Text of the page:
By Abdur Rab*
The following is a brief preview of our new book Toward A Quranic Understanding of the Divine: Perspectives from Three Thinkers. It’s been jointly authored by myself and two of my friends Farouk A. Peru and Siraj Islam. This is the very first book that has been sponsored and published by Muslims for Progressive Values.
Our new book provides a view of God in light of the Quran that departs significantly from the traditionally conceived notions of God. It’s not an intrinsically original notion, but still should sound fresh to many readers.
Admittedly, we do not fully know God. The Quran itself states that no human vision comprehends Him (6:103). Yet we can draw a fair idea of God from the Quran. I’ll present this idea in the form of some propositions.
But before that, let me introduce our book by asking why we should really seek to know God and serve Him. The book postulates that the very act of seeking and striving to know God and to know how we should serve Him constitutes in itself a spiritual pursuit for humanity. Our book states that prophets and saints went exactly through such spiritual pursuits. By achieving spiritual transformation, they have become our role models.
In the book, we then ask the question how God exists. Science generally considers God redundant; but it has failed to disprove His existence. There are some philosophical arguments that purport to prove God’s existence. However, none of the existing philosophical explanations has succeeded in giving us a fully satisfactory proof of God’s existence. But this should not dissuade us from believing in God.
We do not see God, but as our book notes, we still can experience His presence. If we spiritually evolve we might be able to reach a point where we could feel like meeting with God… a point of liqaullah as in the Quran. This kind of religious experience is an indirect proof of God. But everybody is not in a position to replicate such experience.
Now let me present our idea of God in the following propositions.
First, we postulate that God is immanent or manifest in the universe. He resides in us and works through us, as He works through nature. He has been immanent in the very unleashing of evolutionary forces that have brought the universe and us into existence. But this does not point to simplistic pantheism, which means that everything is divine. The ideas that God is manifest in all creation and the laws of nature and that He transcends everything are nevertheless compatible with what has come to be known as panentheism.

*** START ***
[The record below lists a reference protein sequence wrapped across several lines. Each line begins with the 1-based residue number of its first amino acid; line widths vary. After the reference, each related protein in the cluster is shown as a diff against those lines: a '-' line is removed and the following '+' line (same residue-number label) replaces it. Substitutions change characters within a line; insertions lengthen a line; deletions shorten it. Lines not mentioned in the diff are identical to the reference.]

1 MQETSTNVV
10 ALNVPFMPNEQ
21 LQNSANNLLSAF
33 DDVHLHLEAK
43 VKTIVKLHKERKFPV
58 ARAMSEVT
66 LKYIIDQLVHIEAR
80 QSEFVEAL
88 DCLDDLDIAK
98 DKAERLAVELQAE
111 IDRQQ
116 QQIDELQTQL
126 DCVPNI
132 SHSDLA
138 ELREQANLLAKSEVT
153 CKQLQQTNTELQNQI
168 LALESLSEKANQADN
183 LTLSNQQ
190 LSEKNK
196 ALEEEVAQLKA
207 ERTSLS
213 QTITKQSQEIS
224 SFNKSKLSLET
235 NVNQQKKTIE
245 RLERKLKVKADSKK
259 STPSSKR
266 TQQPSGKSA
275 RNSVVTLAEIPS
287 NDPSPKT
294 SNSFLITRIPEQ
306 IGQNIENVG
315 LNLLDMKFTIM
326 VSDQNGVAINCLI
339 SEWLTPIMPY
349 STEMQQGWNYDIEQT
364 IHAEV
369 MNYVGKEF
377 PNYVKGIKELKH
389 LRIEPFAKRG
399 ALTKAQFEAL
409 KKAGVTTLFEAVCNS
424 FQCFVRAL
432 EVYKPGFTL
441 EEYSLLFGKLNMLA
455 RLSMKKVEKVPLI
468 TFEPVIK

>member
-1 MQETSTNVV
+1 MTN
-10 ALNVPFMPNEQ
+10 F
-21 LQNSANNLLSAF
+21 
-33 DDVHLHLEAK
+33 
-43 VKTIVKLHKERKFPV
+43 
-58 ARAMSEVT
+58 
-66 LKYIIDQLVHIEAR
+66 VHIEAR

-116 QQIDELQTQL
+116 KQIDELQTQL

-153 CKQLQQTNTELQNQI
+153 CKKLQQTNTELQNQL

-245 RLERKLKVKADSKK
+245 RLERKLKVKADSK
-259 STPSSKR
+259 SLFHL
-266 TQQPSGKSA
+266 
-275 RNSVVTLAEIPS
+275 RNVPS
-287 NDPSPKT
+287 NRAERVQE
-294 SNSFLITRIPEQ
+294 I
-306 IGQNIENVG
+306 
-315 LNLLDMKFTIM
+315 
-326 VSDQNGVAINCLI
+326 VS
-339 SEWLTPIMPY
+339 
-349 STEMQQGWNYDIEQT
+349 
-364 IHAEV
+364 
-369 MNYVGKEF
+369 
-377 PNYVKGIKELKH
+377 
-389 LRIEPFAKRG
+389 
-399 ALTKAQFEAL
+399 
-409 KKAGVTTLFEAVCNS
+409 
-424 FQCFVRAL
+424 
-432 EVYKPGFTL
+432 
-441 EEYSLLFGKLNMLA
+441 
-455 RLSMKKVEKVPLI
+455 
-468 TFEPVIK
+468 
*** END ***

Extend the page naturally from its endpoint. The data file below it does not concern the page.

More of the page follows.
Second, God is one and unique, and absolute. This tawhid or unity of God has important implications such as that He is most powerful and that He is independent. Since He is most powerful, He alone commands our full allegiance or submission, or worship or service. Another implication is that as His servants, we all are equal before Him. As the Quran declares, all children of Adam – all men and women – deserve the same dignity (17:70).
The idea that God is independent has one important implication for us. It implies that whatever we do, we do for ourselves only, not for God really. This is reinforced by a Quranic verse that says, “And whoever strives, strives only for his or her own soul (nafs)” (29:6). This means that whatever we do, we should do spontaneously and conscionably, rather than in seeking to please God or looking for what He wants from us. God is, of course, not unmindful of what we do (2:74) and pleased with His servants automatically when they do things conscionably (3:15, 9:21, 72).